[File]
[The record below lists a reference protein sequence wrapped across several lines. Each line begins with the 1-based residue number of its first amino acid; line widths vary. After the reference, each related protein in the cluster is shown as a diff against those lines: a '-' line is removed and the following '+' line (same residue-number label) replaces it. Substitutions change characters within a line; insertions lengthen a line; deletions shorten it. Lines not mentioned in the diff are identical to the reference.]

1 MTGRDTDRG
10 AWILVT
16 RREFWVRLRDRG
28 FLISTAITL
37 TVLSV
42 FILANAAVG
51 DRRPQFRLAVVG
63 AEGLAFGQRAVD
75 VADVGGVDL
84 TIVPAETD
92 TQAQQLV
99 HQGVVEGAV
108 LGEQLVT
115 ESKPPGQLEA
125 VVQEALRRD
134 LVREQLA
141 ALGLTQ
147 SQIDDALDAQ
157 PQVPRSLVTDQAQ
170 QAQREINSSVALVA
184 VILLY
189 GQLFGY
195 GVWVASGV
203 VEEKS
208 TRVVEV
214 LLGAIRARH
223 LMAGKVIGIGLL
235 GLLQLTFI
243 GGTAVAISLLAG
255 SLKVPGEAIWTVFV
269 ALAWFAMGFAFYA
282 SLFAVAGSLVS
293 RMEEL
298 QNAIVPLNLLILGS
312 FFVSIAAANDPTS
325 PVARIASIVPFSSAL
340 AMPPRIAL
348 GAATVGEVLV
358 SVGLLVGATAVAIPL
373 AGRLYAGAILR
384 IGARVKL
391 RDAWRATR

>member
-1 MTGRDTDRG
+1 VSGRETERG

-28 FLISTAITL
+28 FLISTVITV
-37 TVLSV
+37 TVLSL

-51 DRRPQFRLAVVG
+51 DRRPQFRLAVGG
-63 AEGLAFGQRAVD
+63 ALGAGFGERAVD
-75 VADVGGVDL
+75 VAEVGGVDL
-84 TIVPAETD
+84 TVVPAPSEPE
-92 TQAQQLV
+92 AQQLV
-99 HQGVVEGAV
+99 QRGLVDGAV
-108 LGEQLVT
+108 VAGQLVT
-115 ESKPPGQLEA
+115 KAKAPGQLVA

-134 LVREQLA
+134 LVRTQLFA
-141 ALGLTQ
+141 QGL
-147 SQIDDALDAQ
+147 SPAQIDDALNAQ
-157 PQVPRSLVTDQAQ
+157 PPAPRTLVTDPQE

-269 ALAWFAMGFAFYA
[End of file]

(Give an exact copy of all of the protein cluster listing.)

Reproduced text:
[The record below lists a reference protein sequence wrapped across several lines. Each line begins with the 1-based residue number of its first amino acid; line widths vary. After the reference, each related protein in the cluster is shown as a diff against those lines: a '-' line is removed and the following '+' line (same residue-number label) replaces it. Substitutions change characters within a line; insertions lengthen a line; deletions shorten it. Lines not mentioned in the diff are identical to the reference.]

1 MTGRDTDRG
10 AWILVT
16 RREFWVRLRDRG
28 FLISTAITL
37 TVLSV
42 FILANAAVG
51 DRRPQFRLAVVG
63 AEGLAFGQRAVD
75 VADVGGVDL
84 TIVPAETD
92 TQAQQLV
99 HQGVVEGAV
108 LGEQLVT
115 ESKPPGQLEA
125 VVQEALRRD
134 LVREQLA
141 ALGLTQ
147 SQIDDALDAQ
157 PQVPRSLVTDQAQ
170 QAQREINSSVALVA
184 VILLY
189 GQLFGY
195 GVWVASGV
203 VEEKS
208 TRVVEV
214 LLGAIRARH
223 LMAGKVIGIGLL
235 GLLQLTFI
243 GGTAVAISLLAG
255 SLKVPGEAIWTVFV
269 ALAWFAMGFAFYA
282 SLFAVAGSLVS
293 RMEEL
298 QNAIVPLNLLILGS
312 FFVSIAAANDPTS
325 PVARIASIVPFSSAL
340 AMPPRIAL
348 GAATVGEVLV
358 SVGLLVGATAVAIPL
373 AGRLYAGAILR
384 IGARVKL
391 RDAWRATR

>member
-1 MTGRDTDRG
+1 VSGRETERG

-28 FLISTAITL
+28 FLISTVITV
-37 TVLSV
+37 TVLSL

-51 DRRPQFRLAVVG
+51 DRRPQFRLAVGG
-63 AEGLAFGQRAVD
+63 ALGAGFGERAVD
-75 VADVGGVDL
+75 VAEVGGVDL
-84 TIVPAETD
+84 TVVPAPSEPE
-92 TQAQQLV
+92 AQQLV
-99 HQGVVEGAV
+99 QRGLVDGAV
-108 LGEQLVT
+108 VAGQLVT
-115 ESKPPGQLEA
+115 KAKAPGQLVA

-134 LVREQLA
+134 LVRTQLFA
-141 ALGLTQ
+141 QGL
-147 SQIDDALDAQ
+147 SPAQIDDALNAQ
-157 PQVPRSLVTDQAQ
+157 PPAPRTLVTDPQE

-269 ALAWFAMGFAFYA